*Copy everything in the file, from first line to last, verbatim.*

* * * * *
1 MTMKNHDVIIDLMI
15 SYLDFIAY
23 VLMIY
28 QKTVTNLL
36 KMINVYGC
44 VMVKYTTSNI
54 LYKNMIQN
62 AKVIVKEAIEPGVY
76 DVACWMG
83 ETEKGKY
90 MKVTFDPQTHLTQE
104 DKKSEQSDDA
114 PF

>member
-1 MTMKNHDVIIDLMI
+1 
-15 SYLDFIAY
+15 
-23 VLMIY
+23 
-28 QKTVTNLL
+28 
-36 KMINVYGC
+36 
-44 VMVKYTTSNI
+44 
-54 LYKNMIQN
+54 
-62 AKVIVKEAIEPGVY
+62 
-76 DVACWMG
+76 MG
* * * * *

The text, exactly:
1 MTMKNHDVIIDLMI
15 SYLDFIAY
23 VLMIY
28 QKTVTNLL
36 KMINVYGC
44 VMVKYTTSNI
54 LYKNMIQN
62 AKVIVKEAIEPGVY
76 DVACWMG
83 ETEKGKY
90 MKVTFDPQTHLTQE
104 DKKSEQSDDA
114 PF

>member
-1 MTMKNHDVIIDLMI
+1 
-15 SYLDFIAY
+15 
-23 VLMIY
+23 
-28 QKTVTNLL
+28 
-36 KMINVYGC
+36 
-44 VMVKYTTSNI
+44 
-54 LYKNMIQN
+54 
-62 AKVIVKEAIEPGVY
+62 
-76 DVACWMG
+76 MG